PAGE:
Word on the Water: Talk to the Locals

Canoe fishing on lake
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It’s high time you knew the truth. You just think you know how to fish, what to throw, and where to go. But have you talked to the locals on your area lakes lately? Let me be clear: I fish nine lakes in my bass clubs annually. After angling nearly all my fifty-seven years, a fellow or gal might think I’d learned everything about conquering freshwater brutes. Think again.

I talk to the people who inhabit these lakefronts and surrounding neighborhoods, y’all. Trust me; they know stuff. When locals tell you fish are hitting a pink spinnerbait, you better go buy that very lure. Once, a local approached me: “You going to Logan Martin? They’re hitting a pink spinnerbait.”

They were hitting that skirt, indeed. When I asked if he lived on Logan Martin, he said, “Well, I actually own the marina.” You better believe the folks near lakes understand their lakes. Even if they aren’t fishing every day, they’re hearing and passing along the word on the water.

Man at marina

Who, what, when, and where

You’ll notice lakeside dwellers, especially in late September and early- to mid-October when those fall temps first hit the Southland. The hot and humid weather breaks, and the water cools off. People aren’t really skiing or joyriding with school in session and the heat departing. But you will find them getting their docks and property winterized. Many of them may be heading out for the holiday season and cold months, but they’re around for a bit, closing up shop.

You’ll see both full and part-time lake residents raking leaves; some will be gathering all the broken limbs from the Gulf’s tropical storm season. There will be a good bit of activity, but you’re looking for true locals, the ones who hunker down in every season, even for the freeze. Yes, the ones you really want to talk to are those who truly live on the water.

So, days before your tournament, take time to practice and visit with strangers. Some of you may have to step out of your comfort zones. Meaning no disrespect to any age or gender, I especially watch for the older guy, the white-haired river sage draped in the wisdom of water. He’s probably fishing by himself or maybe with a war buddy.
I don’t care if they’re crappie fishing. I still talk to them. All you have to say is, “ Hey, what y’all doing to catch some bass in these parts?” Fishermen and fisherwomen love to talk. Ask, listen, follow, and catch.

Countless chats, but here’s a few

1. Lake Mitchell, Alabama

Ah, Lake Mitchell—the Middle Lake. It’s nestled between Jordan and Lay. Like a middle child, it doesn’t get much attention. You don’t find anglers here often because it’s only ten miles from dam to dam.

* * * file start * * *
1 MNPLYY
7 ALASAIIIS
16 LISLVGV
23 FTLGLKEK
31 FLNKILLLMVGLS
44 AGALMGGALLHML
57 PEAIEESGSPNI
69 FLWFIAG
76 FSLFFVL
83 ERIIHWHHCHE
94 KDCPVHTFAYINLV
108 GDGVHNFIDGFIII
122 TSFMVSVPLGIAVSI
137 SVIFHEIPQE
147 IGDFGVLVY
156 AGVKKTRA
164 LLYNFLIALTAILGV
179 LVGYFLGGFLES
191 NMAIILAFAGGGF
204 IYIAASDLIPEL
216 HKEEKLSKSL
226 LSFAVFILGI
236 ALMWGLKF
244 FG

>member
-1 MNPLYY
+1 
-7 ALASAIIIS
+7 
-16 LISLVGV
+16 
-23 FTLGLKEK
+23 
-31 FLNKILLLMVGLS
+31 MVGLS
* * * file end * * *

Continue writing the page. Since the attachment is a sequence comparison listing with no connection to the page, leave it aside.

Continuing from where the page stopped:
I’d only fished this lake once in my life the day I pulled up to a guy in a boat and said, “Hey, you fish Mitchell much? They’re not biting, are they?” He said, “Yeah, I live on this lake. I fish it all the time. And you’re right. They’re not biting. That’s why I’m here in thirty feet throwing a Texas rig with a Zoom Junebug Trick Worm. It’s all I can get them to hit.”

I made a mental note: thirty feet, Texas rig, Junebug. I thought, if it works for this local, perhaps it’ll work for me. I tied on the worm, Texas-rig style. Sure enough, I started catching fish. I had to stay deep; it was steamy weather.

I remembered this advice later when I went back to Lake Mitchell for a tournament, and I found myself in the money. I didn’t win that tourney, but I wouldn’t have finished with cash if I hadn’t stopped to talk with that man that day. Thankfully, he was showing the “middle child” some love, and I was there to ask and learn something from him.

2. Lay Lake, Alabama

This past year, I happen to be on Lay Lake, and I only had three fish with about two hours left in a tournament. I stopped my boat and decided to tie on a Texas rig and Junebug trick worm. I knew I wasn’t on Lake Mitchell, but I was on the same river—the Coosa chain. I thought, “If it’ll work on Mitchell, I’m only one dam below it. Certainly, I can catch them on this worm.”

I pulled up on my first river ledge, made two casts, and caught two spots that weighed nearly three pounds apiece. And I won that tournament right then and there, I’d later come to find out. That Junebug and those two spots had gotten me enough to win it on yet another steamy day. So, it was thanks again to the Mitchell angler.

3. Lake Wedowee, Alabama

I pulled up to Jack’s Family Restaurant after fishing one day, and a guy I’d seen at the ramp pulled in behind me. I asked how many he’d caught, and he told me sixty or seventy. Shocked, I asked, “How many largemouths you have?” He replied, “All of them were largemouths.” Y’all, I’ve been fishing Lake Wedowee for ten years. I haven’t caught seventy largemouths in that entire span.

He explained he didn’t throw anything but a Zoom 6” Green Pumpkin Lizard on a Texas rig. I commented, “Obviously, it ain’t what you’re throwing, it’s where you’re throwing.” But he wouldn’t tell me where he was throwing. I never forgot the lizard, though. I still throw it on Wedowee. Someday I’m going to hit my seventy-largemouth jackpot.